Pondering this, I cast my mind back to the time I was nine (with the help of a few cookbooks published in the same year, but I’m not saying which year). Typical foods popular around the time were Iceberg Salad, Swedish Meatballs, “Tang”, Tunnel of Fudge Cake, “Underwood Deviled Ham”, “Beefaroni”, “Shake n’ Bake”, Deviled Eggs, Cheesy Pups, and Italian Spaghetti.
I do remember eating a lot of Iceberg Salad, “Shake n’ Bake” and my Mom’s version of Italian Spaghetti (she was not Italian). We had the occasional can of “Beefaroni”, but infrequently. If this be the basis of a gastronomic age of nine for me, where do I stand now?
Suffice it to say that I seldom buy Iceberg lettuce to make Iceberg Salad. It’s 99% water, pretty much flavourless and expensive. Now that I’ve progressed to a higher plane of existence on the gastronomic level, there is arugula, fresh spinach, romaine, friseé, endive, radicchio, mizuna, escarole, oak leaf lettuce, cress, butterhead lettuce and more. However, when I was nine, there was pretty much Iceberg Lettuce in the grocery store my Mom shopped in. No pre-washed bag of a selection of greens. It was Iceberg or nothing. Being stuck in the gastronomic age of Iceberg Lettuce wasn’t necessarily by choice; it was the only thing out there, for the most part.
When my Mom baked, she would bake cookies (chocolate chip, sometimes oatmeal/raisin), lemon bars, Mexican wedding cakes, and Betty Crocker cakes with gobs of frosting (my Dad loved gobs of frosting). My nine-year-old gastronomic taste did not include sweet stuff, although I ate a fair bit of it growing up. I outgrew it, though, and for many years, I have eschewed anything remotely sweet, preferring the savoury side of life.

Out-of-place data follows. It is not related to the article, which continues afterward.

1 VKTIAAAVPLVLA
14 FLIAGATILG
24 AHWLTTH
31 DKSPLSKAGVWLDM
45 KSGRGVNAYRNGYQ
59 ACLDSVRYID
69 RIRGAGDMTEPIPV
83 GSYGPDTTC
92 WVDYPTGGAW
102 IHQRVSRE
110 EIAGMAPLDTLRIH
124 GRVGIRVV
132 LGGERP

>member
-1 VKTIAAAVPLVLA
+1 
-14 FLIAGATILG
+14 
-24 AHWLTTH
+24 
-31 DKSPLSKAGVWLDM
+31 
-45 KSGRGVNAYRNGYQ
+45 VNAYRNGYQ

I never acquired a taste for “Tang”, (good thing I had no dreams to become an astronaut) even though my Mom would mix up a batch on occasion, when the juice man didn’t show up to deliver orange juice (Yes…. those were the days, when you could have milk and cream (in glass bottles yet!), juice and butter DELIVERED to your home! We even had a special MILK BOX on the outside wall of the kitchen!)
Since I left the family home (many moons ago), I have never purchased a box of “Shake n’ Bake’, nor a can of “Beefaroni”, and I’ve never made “Cheesy Pups”. I once baked a Tunnel of Fudge Cake for a party I was attending, and had Iceberg Salad at a “retro” party. I never liked “Underwood Deviled Ham”.
Did I evolve past a gastronomic age of nine? I learned to drink coffee without sugar (but never without the cream). I love hot sauces and have a cupboard full of them, from the relatively benign to suicidal. I can’t remember the last time I bought a head of Iceberg Lettuce and I thought Tang went the way of the dinosaurs (it should have). Deviled eggs have become trendy again and I recently made a batch. I like mizuna and friseé, but never developed a taste for radicchio. I have not tackled molecular gastronomy in any form. I do have a food dehydrator and a pressure cooker, but no bottle of liquid nitrogen in my kitchen. I love my solar oven. My halogen oven, well, it’s OK. All in all, I may have progressed to the gastronomic age of thirty-something, or not. What gastronomic stage do you place yourself at?